I added that in the graphic for full disclosure.I like shimano for its Q factor, ease of parts and reliability. I like having everything shimano in one big group set. Doesn't need to be the most torquey. "Data produced by specialized " hmm. ?
Your motor overheated and protected itself. Almost all the motors do that if you climb a 4000 foot hill in full Boost/Turbo mode, for more than 30 minutes.I love the power delivery of the Bosch Performance CX, but I don't completely trust it after it gave me a 500 error code and shut down at the very top of a steep long climb the other day. I was in a hurry and cranked up in Turbo, so it was very hot at the top which probably had something to do with it. Once it threw that code it wouldn't do anything so all I could do was coast back down the hill until it cooled off which was disappointing.
Good info!!!While the Bosch system works well, the 2.5:1 gear multiplication has a lot of negatives. The chainrings are tiny and wear out quickly, they require a proprietary tool to install, and since Bosch doesn't actually make the cranks, they manufacturers can rip you off on proprietary chainring configurations. (Haibike does this, it is $140 for a single 16T chainring!). The wider Q-factor might be an issue for some, bu it doesn't bother me at all.
I'd like to try a Shimano system on an actual trail ride, I've only ridden them around parking lots. Obviously, they have the upper hand in system integration.
Yamaha works great, uses standard cranks (can be a double chainring setup as well), and seems to be a happy system for most people. The ones I have ridden have been kind of noisy, but worked great on the trail. I know a couple of people with Yamaha-powered commuter ebikes as well, and they love them.
The Specialized/Brose units I have ridden have been great, but ten years from now I predict a lot of whining when people with $10,000 eMTBs in mint condition can't get parts for them. Seriously, if a circuit board or internal gear goes out in 2028 for your 2018 Specialized, I'm guessing you'll be screwed unless you can find an old one to cannibalize. At least the Bosch/Yamaha/Shimano systems should be more plentiful and more easily fixed via a total replacement, from a donor if necessary.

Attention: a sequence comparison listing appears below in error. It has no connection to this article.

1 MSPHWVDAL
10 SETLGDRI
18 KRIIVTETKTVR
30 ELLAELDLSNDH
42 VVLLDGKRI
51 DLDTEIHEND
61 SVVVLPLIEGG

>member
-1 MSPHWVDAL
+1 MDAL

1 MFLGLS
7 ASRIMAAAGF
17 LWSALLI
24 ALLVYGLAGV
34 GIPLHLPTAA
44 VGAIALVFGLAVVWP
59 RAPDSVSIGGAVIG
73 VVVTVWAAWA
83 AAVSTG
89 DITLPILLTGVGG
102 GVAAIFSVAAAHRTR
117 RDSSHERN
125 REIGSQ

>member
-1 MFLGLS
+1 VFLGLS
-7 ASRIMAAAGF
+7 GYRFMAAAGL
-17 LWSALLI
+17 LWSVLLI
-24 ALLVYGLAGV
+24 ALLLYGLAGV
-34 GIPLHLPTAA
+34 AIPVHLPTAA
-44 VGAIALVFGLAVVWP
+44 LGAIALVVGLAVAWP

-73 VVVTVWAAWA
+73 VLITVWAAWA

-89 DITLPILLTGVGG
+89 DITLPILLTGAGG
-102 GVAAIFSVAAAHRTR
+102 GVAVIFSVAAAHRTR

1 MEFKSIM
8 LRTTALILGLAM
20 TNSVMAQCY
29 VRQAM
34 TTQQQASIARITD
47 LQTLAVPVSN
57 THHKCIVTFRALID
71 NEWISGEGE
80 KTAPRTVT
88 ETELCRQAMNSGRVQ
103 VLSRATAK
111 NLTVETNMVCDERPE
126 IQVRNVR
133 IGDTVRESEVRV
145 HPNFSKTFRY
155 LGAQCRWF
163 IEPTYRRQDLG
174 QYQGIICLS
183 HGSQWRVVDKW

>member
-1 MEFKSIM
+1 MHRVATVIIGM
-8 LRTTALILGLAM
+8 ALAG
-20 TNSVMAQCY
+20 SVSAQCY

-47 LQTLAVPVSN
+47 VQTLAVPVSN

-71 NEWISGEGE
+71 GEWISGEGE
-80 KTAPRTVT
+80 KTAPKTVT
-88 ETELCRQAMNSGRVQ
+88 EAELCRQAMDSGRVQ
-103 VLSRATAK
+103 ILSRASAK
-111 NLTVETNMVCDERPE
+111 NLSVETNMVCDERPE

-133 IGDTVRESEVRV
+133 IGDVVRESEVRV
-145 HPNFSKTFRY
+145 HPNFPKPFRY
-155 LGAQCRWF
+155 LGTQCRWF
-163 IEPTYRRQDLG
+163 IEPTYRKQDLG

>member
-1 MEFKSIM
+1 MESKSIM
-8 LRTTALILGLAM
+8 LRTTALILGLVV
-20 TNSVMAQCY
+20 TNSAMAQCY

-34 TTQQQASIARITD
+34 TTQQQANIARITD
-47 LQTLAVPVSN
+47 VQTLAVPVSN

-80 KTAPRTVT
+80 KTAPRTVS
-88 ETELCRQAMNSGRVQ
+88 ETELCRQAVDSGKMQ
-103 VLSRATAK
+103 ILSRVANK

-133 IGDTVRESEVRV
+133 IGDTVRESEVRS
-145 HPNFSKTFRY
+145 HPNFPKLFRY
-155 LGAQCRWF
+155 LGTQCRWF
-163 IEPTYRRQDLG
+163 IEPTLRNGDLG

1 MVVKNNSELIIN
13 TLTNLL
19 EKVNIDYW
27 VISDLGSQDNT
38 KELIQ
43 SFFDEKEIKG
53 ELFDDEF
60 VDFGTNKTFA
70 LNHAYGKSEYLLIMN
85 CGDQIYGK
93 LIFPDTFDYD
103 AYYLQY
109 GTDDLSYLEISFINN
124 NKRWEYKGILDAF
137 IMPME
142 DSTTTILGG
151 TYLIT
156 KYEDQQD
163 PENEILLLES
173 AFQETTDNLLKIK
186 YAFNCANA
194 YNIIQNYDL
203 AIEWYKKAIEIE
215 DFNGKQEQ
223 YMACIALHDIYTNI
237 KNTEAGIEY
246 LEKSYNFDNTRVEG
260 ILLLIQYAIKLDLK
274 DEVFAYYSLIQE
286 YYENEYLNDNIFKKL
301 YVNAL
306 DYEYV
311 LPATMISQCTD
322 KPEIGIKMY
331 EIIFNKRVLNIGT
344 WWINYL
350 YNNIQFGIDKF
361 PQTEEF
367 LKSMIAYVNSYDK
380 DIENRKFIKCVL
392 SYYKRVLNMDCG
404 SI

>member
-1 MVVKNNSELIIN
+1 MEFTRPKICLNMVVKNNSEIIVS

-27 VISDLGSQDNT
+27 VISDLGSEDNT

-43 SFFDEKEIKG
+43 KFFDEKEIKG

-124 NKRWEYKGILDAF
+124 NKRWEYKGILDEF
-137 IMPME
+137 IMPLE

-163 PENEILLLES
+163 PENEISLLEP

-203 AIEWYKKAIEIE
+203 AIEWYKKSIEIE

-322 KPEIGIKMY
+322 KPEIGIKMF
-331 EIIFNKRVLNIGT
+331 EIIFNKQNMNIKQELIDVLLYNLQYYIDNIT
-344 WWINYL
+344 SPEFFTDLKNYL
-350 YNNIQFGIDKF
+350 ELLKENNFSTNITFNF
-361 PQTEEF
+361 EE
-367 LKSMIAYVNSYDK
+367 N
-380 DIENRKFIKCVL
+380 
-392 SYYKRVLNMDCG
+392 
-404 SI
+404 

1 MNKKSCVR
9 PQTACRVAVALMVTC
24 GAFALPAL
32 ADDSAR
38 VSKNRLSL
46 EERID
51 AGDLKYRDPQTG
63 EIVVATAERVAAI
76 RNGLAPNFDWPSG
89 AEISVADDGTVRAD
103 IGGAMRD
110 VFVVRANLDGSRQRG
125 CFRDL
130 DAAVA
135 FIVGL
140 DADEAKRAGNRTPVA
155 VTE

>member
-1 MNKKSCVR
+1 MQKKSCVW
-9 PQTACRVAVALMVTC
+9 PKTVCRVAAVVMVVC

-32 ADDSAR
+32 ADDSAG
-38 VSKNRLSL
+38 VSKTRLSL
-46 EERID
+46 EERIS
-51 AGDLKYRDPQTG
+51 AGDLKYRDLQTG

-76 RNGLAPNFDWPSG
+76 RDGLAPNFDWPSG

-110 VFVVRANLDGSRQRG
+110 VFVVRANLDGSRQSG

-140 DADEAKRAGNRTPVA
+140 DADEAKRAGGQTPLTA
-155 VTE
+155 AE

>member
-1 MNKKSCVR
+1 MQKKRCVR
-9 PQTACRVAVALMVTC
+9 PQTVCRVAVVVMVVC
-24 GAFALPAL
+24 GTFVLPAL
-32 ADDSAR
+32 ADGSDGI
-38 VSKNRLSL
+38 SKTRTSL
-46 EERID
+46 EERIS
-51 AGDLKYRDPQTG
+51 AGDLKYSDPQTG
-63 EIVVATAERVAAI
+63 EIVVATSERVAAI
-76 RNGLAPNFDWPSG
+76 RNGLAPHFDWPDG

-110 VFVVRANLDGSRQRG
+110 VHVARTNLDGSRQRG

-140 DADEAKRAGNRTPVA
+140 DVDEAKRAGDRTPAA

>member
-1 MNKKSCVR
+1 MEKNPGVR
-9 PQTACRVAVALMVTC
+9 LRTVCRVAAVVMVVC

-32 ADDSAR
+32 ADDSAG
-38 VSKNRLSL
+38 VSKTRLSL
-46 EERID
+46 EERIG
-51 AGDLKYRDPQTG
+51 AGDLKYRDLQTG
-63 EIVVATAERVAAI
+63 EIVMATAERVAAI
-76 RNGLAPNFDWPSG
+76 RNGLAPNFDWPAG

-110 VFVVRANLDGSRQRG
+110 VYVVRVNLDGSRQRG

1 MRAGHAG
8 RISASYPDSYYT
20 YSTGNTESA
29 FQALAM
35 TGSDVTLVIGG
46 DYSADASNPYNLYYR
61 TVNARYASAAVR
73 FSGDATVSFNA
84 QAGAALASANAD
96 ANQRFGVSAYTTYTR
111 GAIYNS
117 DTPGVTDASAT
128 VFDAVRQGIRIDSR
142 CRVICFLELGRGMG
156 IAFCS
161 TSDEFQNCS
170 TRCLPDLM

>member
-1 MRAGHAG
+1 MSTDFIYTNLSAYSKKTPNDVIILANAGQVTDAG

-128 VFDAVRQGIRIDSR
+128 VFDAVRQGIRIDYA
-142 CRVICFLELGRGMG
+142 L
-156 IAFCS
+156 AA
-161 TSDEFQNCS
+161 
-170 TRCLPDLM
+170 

Either end of the power and weight spectrum. The other motors listed are in the middle. Fazua is going for lightweight and removable, it's a slick system. Not many in the wild though, so we'll see how they do.Good point!!!!
What do you know about them?
Buy the Levo now.So if you had an ebike you were happy with, but were thinking of upgrading in the future, would you buy or wait a year?
Wait for sure. Look at what we have seen for the 2019 models. Larger batteries integrated for a sleek look, more motors coming out (Fazu, TQ) with differing qualities, lighter overall weight etc. This is predicated on your comment that you have an ebike that you are happy with, if you didn't have an ebike I'd say get one now.So if you had an ebike you were happy with, but were thinking of upgrading in the future, would you buy or wait a year?
Manufacturers bring what they want, so some will have their eBikes at the demo area, and some will not.Are eBikes available at outerbike or a separate ebike specific event?
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Not sure how you are climbing but a 44t chainring probably wouldn't work with my Shimano system and not just to sizing considerations, the motor works best with some rpm's applied. Trying to brute force low rpm climbing won't get the best torque out of the motor, look at the chart and see that most of the motors start to work best above 70 rpm. Of course if you are talking about a 44t rear sprocket then never mind what I've said.I've only tried the 500W Bafang as a conversion. At $379 it's rough around the edges but it works. It also is a cheap way to find out what I want and do not want in an e-bike and its motor. For those on a budget it does the job, but hub drives on trails are not nearly as fun; a mid-drive for sure in the future.
- power and torque: really depends on how much traction I can get on the rear wheel. You can have all the power you want, but if the rear wheel slips up a steep section none of that matters. I would only get more power if I got a + or fat bike with gobs of rear traction, in order to actually use that power up hills/mountains. Otherwise 500W is plenty.
- noise: my current setup is fine. I kind of like a little bit of hum just to make sure it's working when I'm coasting anyway.
- size and weight and form factor: current bike is 56 lbs and the inertia is huge. As above either I get a + or fat bike with 1000+W or I go down to XC in the 40-45 lb range with 250-500W. I cannot emphasize enough that I'd like a bike that can go up steep sections without issue. If the bike is lighter, then even if it's only 250W that may be better than 1000W and heavier without good traction.
- chainring size: 44t due to the climbing reasons above
- electronics and apps: don't care
- batteries and range 10-17 Ah is fine. 10 Ah if the battery is light, like 5-6 lbs, otherwise 13-17 Ah
- brand and support: don't care